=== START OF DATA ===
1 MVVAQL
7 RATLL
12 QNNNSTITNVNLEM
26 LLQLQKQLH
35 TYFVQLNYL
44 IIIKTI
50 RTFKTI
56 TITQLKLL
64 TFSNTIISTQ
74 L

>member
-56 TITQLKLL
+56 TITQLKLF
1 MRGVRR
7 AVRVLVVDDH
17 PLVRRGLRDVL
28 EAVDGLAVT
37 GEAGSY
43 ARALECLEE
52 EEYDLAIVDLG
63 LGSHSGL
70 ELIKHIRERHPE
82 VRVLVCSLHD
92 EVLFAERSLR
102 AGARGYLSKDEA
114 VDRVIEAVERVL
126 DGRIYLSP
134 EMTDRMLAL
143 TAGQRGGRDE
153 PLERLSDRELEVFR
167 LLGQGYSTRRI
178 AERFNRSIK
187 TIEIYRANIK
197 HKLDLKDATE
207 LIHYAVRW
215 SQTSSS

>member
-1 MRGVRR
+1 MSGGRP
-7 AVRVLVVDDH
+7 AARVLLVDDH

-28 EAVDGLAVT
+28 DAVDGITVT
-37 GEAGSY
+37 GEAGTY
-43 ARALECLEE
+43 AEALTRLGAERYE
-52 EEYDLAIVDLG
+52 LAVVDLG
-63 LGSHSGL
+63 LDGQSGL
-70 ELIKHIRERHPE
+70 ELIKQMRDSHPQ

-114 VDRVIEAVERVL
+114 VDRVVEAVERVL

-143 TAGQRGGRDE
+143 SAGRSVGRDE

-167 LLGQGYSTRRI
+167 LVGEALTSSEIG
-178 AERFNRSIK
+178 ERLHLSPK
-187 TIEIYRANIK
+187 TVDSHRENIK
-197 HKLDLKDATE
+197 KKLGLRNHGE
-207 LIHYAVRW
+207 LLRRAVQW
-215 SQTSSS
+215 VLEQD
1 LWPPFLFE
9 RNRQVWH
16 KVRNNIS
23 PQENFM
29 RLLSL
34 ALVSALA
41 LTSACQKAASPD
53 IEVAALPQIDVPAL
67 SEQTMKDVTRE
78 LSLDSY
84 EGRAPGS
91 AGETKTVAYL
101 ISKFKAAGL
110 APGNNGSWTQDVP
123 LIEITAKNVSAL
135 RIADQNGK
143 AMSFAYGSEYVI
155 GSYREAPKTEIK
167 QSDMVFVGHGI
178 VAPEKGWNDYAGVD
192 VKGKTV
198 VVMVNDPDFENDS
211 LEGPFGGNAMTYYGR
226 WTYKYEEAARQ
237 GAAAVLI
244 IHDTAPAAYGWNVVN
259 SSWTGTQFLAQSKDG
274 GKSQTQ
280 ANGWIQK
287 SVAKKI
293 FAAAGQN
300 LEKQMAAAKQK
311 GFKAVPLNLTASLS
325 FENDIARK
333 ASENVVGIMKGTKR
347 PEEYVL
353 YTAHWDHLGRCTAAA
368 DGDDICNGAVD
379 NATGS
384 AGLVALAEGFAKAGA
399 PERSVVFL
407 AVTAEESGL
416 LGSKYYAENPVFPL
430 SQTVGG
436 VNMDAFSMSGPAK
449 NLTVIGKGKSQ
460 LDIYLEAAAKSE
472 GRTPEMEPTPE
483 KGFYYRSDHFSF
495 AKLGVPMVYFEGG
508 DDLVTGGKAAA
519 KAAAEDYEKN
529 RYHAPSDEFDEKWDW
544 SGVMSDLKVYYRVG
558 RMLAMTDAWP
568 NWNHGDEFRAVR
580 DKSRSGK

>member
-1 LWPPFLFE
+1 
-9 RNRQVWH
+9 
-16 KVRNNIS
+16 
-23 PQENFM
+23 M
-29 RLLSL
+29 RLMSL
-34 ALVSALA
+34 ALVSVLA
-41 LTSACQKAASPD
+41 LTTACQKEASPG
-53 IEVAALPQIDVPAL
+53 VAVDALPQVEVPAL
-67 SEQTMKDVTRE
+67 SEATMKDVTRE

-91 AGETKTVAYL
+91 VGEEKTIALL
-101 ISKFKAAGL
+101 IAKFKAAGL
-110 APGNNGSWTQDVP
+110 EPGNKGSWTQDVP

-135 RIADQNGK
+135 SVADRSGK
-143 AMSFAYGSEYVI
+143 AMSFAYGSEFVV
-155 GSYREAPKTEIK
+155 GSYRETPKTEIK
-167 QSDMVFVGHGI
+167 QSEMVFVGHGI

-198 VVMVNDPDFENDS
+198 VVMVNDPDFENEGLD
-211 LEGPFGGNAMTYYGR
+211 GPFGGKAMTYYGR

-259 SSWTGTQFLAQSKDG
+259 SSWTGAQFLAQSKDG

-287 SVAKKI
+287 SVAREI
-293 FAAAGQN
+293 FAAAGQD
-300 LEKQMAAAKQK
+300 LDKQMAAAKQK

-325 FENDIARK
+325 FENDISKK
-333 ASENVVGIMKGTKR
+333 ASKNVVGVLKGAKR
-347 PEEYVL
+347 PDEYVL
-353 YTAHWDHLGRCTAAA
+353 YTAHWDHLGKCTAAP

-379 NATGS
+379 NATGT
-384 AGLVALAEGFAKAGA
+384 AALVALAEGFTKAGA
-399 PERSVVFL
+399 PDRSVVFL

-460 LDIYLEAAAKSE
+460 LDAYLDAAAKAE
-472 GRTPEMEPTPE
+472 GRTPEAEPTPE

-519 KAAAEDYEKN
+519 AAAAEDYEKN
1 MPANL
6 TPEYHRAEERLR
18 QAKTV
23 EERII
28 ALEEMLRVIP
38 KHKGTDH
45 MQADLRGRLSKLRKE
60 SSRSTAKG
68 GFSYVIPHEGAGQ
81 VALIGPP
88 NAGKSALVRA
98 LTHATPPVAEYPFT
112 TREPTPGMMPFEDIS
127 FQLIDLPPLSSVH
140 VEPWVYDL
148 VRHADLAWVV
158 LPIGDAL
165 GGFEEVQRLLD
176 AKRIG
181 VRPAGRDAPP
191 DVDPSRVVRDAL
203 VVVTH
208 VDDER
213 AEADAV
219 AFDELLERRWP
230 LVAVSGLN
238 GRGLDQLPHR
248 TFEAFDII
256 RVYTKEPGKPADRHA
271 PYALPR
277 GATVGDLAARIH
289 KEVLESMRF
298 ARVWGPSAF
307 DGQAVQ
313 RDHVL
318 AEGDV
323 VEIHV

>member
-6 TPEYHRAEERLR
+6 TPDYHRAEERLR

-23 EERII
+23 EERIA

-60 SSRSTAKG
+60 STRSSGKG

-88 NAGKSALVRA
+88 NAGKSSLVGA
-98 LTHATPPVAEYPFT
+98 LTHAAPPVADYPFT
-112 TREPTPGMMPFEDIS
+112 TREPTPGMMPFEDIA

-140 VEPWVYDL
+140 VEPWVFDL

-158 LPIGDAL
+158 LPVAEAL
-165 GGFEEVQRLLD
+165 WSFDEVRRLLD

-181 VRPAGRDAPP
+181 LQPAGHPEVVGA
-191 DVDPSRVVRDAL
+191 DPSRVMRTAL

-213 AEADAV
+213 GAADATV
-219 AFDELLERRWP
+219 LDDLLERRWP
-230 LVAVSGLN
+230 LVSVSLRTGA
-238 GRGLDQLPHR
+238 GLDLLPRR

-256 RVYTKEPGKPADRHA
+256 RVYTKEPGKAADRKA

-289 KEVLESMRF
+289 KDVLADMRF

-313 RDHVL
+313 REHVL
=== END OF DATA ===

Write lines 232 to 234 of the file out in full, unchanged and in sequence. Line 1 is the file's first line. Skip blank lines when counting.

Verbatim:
-23 EERII
+23 EERIA

-60 SSRSTAKG